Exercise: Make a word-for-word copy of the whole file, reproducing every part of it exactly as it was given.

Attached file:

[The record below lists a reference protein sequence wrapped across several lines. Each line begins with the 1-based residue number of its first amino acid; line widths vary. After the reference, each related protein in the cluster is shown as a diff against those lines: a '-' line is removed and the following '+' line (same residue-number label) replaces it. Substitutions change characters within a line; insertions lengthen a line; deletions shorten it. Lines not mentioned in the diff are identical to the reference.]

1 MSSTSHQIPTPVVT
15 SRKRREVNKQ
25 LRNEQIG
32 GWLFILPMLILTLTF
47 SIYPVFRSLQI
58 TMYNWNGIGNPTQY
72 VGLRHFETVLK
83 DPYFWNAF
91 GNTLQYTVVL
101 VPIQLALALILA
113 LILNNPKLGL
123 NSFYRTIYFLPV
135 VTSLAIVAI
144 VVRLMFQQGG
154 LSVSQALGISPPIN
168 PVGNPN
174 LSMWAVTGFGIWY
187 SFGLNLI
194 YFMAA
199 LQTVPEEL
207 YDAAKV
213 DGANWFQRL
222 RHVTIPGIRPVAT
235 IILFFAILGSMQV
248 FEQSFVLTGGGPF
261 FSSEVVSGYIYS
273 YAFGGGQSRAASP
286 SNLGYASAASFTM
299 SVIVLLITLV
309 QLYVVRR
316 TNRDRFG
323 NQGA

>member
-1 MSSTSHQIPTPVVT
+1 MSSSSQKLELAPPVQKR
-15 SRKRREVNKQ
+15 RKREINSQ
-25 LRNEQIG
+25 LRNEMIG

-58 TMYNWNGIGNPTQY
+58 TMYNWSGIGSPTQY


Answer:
[The record below lists a reference protein sequence wrapped across several lines. Each line begins with the 1-based residue number of its first amino acid; line widths vary. After the reference, each related protein in the cluster is shown as a diff against those lines: a '-' line is removed and the following '+' line (same residue-number label) replaces it. Substitutions change characters within a line; insertions lengthen a line; deletions shorten it. Lines not mentioned in the diff are identical to the reference.]

1 MSSTSHQIPTPVVT
15 SRKRREVNKQ
25 LRNEQIG
32 GWLFILPMLILTLTF
47 SIYPVFRSLQI
58 TMYNWNGIGNPTQY
72 VGLRHFETVLK
83 DPYFWNAF
91 GNTLQYTVVL
101 VPIQLALALILA
113 LILNNPKLGL
123 NSFYRTIYFLPV
135 VTSLAIVAI
144 VVRLMFQQGG
154 LSVSQALGISPPIN
168 PVGNPN
174 LSMWAVTGFGIWY
187 SFGLNLI
194 YFMAA
199 LQTVPEEL
207 YDAAKV
213 DGANWFQRL
222 RHVTIPGIRPVAT
235 IILFFAILGSMQV
248 FEQSFVLTGGGPF
261 FSSEVVSGYIYS
273 YAFGGGQSRAASP
286 SNLGYASAASFTM
299 SVIVLLITLV
309 QLYVVRR
316 TNRDRFG
323 NQGA

>member
-1 MSSTSHQIPTPVVT
+1 MSSSSQKLELAPPVQKR
-15 SRKRREVNKQ
+15 RKREINSQ
-25 LRNEQIG
+25 LRNEMIG

-58 TMYNWNGIGNPTQY
+58 TMYNWSGIGSPTQY